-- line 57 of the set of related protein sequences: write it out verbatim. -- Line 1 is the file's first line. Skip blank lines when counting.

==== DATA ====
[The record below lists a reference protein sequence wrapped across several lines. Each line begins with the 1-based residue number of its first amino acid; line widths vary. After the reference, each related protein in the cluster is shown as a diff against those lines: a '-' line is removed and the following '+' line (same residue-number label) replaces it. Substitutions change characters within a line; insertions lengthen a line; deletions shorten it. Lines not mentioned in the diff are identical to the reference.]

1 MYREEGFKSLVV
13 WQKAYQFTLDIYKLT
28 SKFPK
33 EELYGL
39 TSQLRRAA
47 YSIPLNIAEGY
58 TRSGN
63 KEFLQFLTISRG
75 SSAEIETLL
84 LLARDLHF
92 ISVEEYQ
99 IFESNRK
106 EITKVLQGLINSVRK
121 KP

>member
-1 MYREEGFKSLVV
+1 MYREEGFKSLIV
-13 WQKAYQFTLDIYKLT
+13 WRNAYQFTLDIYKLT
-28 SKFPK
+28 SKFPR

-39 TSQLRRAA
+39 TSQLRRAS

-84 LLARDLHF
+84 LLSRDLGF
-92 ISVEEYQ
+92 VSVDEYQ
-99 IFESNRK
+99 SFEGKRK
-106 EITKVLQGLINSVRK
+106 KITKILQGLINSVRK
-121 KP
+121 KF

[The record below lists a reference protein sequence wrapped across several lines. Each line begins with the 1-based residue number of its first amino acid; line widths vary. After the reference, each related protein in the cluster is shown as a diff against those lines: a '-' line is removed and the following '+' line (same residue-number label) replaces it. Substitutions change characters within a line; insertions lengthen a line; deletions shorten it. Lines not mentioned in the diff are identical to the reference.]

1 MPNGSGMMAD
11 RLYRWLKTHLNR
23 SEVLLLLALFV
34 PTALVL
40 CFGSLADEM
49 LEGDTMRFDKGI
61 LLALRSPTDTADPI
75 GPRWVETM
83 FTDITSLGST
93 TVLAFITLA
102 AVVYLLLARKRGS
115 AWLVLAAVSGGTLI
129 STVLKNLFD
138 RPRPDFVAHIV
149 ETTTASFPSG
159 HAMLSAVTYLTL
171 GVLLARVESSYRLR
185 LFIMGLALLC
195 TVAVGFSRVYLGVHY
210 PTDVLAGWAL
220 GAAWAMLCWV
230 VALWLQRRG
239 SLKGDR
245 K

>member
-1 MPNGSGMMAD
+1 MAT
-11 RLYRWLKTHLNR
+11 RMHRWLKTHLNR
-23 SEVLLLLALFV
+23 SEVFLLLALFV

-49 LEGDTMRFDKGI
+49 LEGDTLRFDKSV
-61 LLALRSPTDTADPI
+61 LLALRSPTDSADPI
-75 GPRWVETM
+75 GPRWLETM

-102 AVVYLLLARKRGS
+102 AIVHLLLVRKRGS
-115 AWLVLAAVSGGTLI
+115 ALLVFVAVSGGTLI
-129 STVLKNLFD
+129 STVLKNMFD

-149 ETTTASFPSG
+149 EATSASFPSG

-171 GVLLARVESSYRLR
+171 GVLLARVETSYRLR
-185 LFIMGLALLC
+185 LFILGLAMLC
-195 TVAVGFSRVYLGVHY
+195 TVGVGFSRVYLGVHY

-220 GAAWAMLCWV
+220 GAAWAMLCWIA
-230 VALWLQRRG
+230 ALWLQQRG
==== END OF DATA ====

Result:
230 VALWLQRRG